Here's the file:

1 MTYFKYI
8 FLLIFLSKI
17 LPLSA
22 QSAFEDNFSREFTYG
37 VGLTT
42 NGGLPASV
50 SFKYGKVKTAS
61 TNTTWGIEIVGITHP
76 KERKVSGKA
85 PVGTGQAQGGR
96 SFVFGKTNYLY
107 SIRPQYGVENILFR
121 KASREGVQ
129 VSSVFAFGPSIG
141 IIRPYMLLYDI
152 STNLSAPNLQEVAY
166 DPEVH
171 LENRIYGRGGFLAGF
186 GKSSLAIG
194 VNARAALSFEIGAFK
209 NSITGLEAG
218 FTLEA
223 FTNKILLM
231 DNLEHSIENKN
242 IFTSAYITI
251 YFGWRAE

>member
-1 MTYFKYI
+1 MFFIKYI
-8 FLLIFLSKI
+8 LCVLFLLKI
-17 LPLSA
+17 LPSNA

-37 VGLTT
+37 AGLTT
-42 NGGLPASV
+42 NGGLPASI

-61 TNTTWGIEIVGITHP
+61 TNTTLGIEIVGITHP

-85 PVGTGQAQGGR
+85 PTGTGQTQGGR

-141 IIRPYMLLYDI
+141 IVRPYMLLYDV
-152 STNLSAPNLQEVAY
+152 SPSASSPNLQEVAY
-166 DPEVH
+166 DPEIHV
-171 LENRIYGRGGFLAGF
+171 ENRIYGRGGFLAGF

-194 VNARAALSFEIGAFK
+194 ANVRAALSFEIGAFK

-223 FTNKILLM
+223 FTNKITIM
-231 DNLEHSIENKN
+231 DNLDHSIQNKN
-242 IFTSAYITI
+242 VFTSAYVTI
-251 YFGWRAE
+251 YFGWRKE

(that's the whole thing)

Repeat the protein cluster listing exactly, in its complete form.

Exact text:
1 MTYFKYI
8 FLLIFLSKI
17 LPLSA
22 QSAFEDNFSREFTYG
37 VGLTT
42 NGGLPASV
50 SFKYGKVKTAS
61 TNTTWGIEIVGITHP
76 KERKVSGKA
85 PVGTGQAQGGR
96 SFVFGKTNYLY
107 SIRPQYGVENILFR
121 KASREGVQ
129 VSSVFAFGPSIG
141 IIRPYMLLYDI
152 STNLSAPNLQEVAY
166 DPEVH
171 LENRIYGRGGFLAGF
186 GKSSLAIG
194 VNARAALSFEIGAFK
209 NSITGLEAG
218 FTLEA
223 FTNKILLM
231 DNLEHSIENKN
242 IFTSAYITI
251 YFGWRAE

>member
-1 MTYFKYI
+1 MFFIKYI
-8 FLLIFLSKI
+8 LCVLFLLKI
-17 LPLSA
+17 LPSNA

-37 VGLTT
+37 AGLTT
-42 NGGLPASV
+42 NGGLPASI

-61 TNTTWGIEIVGITHP
+61 TNTTLGIEIVGITHP

-85 PVGTGQAQGGR
+85 PTGTGQTQGGR

-141 IIRPYMLLYDI
+141 IVRPYMLLYDV
-152 STNLSAPNLQEVAY
+152 SPSASSPNLQEVAY
-166 DPEVH
+166 DPEIHV
-171 LENRIYGRGGFLAGF
+171 ENRIYGRGGFLAGF

-194 VNARAALSFEIGAFK
+194 ANVRAALSFEIGAFK

-223 FTNKILLM
+223 FTNKITIM
-231 DNLEHSIENKN
+231 DNLDHSIQNKN
-242 IFTSAYITI
+242 VFTSAYVTI
-251 YFGWRAE
+251 YFGWRKE